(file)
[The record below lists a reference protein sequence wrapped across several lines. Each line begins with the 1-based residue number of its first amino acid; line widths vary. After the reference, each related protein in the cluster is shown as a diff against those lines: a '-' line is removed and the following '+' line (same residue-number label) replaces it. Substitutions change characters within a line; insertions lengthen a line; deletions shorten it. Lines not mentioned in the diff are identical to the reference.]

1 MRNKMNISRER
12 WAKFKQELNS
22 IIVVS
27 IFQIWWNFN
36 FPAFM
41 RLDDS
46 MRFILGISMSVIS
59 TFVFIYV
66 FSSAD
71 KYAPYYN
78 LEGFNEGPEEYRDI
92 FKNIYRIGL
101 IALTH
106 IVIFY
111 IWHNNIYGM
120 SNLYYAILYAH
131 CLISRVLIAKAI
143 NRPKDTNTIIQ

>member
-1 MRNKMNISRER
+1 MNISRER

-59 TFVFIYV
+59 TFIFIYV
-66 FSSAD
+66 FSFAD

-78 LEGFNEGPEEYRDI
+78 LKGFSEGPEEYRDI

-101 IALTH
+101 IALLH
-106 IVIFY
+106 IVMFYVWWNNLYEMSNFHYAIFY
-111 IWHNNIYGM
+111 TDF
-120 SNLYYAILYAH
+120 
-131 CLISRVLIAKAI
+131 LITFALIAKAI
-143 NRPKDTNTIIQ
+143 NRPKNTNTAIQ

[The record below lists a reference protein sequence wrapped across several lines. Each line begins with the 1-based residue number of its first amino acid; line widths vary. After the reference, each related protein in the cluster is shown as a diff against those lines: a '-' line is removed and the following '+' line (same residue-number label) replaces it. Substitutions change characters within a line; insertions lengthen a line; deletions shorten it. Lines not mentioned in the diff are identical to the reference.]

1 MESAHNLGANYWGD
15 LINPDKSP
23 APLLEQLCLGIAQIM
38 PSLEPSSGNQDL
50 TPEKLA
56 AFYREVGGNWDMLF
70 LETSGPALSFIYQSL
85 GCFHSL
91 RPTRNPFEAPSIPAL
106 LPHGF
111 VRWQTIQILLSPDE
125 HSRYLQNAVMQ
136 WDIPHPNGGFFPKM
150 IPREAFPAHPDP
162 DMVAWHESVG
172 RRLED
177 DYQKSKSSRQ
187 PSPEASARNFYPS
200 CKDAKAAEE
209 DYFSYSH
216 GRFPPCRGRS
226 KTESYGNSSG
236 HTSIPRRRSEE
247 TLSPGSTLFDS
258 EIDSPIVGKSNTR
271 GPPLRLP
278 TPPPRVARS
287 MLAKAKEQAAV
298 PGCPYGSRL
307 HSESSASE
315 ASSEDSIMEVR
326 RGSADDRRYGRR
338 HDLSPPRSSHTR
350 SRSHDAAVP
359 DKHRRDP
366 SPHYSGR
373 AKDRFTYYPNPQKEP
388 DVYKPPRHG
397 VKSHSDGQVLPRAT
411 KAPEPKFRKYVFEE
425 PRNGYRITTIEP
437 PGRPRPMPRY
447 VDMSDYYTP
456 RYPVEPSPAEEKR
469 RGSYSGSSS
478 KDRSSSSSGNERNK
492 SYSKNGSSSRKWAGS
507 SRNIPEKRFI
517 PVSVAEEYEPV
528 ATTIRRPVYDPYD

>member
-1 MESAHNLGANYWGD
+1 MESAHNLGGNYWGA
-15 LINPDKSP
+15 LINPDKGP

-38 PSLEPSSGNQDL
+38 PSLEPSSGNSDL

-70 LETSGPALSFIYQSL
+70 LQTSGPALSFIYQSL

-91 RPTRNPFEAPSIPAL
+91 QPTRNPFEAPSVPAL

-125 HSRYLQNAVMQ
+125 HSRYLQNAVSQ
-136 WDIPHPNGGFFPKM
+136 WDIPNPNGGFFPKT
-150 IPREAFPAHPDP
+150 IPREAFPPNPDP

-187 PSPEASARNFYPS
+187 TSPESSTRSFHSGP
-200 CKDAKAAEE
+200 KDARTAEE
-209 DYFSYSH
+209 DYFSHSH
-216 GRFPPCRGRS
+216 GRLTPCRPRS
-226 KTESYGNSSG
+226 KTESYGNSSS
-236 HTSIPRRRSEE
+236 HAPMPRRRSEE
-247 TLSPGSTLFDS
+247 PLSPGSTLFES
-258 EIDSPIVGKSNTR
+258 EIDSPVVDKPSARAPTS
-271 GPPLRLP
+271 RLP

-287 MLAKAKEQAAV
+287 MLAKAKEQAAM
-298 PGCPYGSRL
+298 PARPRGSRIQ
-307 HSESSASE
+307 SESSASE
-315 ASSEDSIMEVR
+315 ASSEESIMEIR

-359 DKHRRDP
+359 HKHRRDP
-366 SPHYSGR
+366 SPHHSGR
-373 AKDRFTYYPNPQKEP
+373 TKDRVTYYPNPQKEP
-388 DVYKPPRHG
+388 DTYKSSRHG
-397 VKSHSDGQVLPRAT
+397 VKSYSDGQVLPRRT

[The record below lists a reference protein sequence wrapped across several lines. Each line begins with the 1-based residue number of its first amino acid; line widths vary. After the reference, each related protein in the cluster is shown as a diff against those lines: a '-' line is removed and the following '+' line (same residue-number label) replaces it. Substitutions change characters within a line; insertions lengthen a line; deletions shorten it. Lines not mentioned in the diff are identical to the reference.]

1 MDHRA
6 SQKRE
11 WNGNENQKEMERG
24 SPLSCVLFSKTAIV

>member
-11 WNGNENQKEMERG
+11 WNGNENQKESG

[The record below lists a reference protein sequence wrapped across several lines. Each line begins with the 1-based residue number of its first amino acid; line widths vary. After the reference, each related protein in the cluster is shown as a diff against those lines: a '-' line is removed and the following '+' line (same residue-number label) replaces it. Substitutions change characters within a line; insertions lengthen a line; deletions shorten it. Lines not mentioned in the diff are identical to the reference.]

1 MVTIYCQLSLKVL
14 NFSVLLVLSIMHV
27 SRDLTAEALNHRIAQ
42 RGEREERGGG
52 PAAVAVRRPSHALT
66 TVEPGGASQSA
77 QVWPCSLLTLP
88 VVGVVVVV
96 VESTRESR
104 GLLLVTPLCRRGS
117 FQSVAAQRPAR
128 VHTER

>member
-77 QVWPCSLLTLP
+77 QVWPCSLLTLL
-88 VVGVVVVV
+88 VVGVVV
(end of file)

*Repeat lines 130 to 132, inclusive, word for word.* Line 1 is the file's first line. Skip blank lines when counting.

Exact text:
+298 PARPRGSRIQ
-307 HSESSASE
+307 SESSASE